And then there was the white workingman. He ate eggs and corned beef hash, and loved his Sundays, more for football than for church. Each weekday, he woke up when it was still dark, dragged himself to work, had lunch with the guys, came home, chatted with his wife over supper, and watched the activism unfold on television. His daughter could not afford to be a hippie; she had to work. He was proud of his son, who luckily returned alive from Vietnam. The son did as his father had done before him, serving his country when his country called. But now his son was being called a “baby killer” by those who had not fulﬁlled their duty.
This white workingman was not part of any movement. He was said to want to keep down women, minorities, anyone not like him. And those white men doing a little better but still working hard, they were “the man.” They were wrong by birth, white and male and simply “not with it.” Like a black face in the ghetto, the workingman was the white face in the white neighborhoods (soon the suburbs, then the exurbs as he retreated from urbanized America) just as society seemed to say he was little more than a rerun, a relic, a dusty outlook to be washed away with the endless good of ceaseless progression.
Amid feminism, black power, and gay rights, he was at minimum a by-stander, an outsider. At maximum, he was the very face of everything the counterculture was countering. But his gripe was often larger than him. The protesters were challenging the very social contract he had agreed to, surrendered to, when he decided to be a man, get a job, support a family, and attempt to make it in this world. The common man, celebrated in the 1950s for earning his keep, was now a sucker for surrendering to the system. The road his fathers had walked—paved with the belief in vows, duty, and honor—was being condemned by this new generation.
The white workingman was forgotten, a victim of the very bigotry said to be his sin alone. He was portrayed as being frozen in amber, crying out to dominate, to persecute. So he looked for those who did speak up, men who publicly turned against the new liberal tide. Sometimes this push-back was born of racism. But the progressive tide smothered far more than “white male privilege.” It nearly drowned the values and outlook of the traditional American man.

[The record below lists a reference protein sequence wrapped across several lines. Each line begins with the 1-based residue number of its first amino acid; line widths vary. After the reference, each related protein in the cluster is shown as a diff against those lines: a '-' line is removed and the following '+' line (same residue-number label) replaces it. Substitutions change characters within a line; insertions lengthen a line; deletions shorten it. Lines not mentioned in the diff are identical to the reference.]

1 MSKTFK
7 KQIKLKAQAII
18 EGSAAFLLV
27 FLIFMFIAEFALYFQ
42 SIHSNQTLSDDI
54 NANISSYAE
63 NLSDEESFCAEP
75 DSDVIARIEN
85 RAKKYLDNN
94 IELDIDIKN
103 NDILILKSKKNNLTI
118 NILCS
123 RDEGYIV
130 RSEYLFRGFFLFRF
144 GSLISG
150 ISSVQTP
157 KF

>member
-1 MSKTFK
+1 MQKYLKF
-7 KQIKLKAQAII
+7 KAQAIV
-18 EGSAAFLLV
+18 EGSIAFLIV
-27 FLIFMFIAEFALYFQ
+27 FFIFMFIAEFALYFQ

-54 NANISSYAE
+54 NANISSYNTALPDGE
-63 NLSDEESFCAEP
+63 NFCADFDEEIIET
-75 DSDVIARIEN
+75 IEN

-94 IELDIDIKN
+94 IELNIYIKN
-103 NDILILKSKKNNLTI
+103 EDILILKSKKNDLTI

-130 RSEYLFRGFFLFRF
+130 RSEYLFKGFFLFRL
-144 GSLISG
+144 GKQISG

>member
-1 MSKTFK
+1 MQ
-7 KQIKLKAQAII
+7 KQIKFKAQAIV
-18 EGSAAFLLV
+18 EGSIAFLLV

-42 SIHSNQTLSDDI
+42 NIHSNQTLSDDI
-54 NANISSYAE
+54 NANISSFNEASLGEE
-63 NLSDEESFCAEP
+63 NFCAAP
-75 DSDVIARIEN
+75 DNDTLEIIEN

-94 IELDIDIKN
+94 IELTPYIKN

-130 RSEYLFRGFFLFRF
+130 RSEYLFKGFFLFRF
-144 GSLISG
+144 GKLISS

As the nation was awash in protest, white men recalled the Apollo landing. They saw the best of America and hoped not to drown in the worst. Nixon understood this perfectly; he found an American tale worth telling, worth holding onto, worth taking to the critics. When liberals cast white workingmen as the antagonists, those same men began to follow the alternatives—the demagogues, the instigators, the false, the stars, and the worthy—because, though the alternatives were conservative and white workingmen were often moderate, they saw men standing up, and their stand was clear. Some of these alternatives were grunts, some were generals. Some were acting, and some were genuine. But they were at least men, men who said it was okay to be skeptical, to be a white man, to question some of the progress of the times without undermining its glories.
…What came back on April 16, 1970, was a conﬁdential Department of Labor report by Jerome M. Rosow, the assistant secretary of labor for policy. Titled “The Problem of the Blue-Collar Worker,” only about 25 copies were ever circulated. When a copy leaked to the Wall Street Journal, that paper’s headline read: “Secret Report Tells Nixon How to Help White Workingmen and Win Their Vote.” “Income needs for a growing family rise faster than are normally provided by advancement,” the report read, and it was these workingmen who viewed their jobs as “dead ends.” “Since 1965,” it continued, “money wages have advanced 20 percent but real earning measured in true purchasing power remained almost static.” The report stated that, “economic insecurity” was “com-pounded by the fact that blue-collar workers are often the ﬁrst to feel the effects of an increase in unemployment... [and] are more dependent on sheer physical health for their livelihood.... These people are most exposed to the poor and the welfare recipients. Often their wages are only a notch or so above the liberal states’ welfare payments.”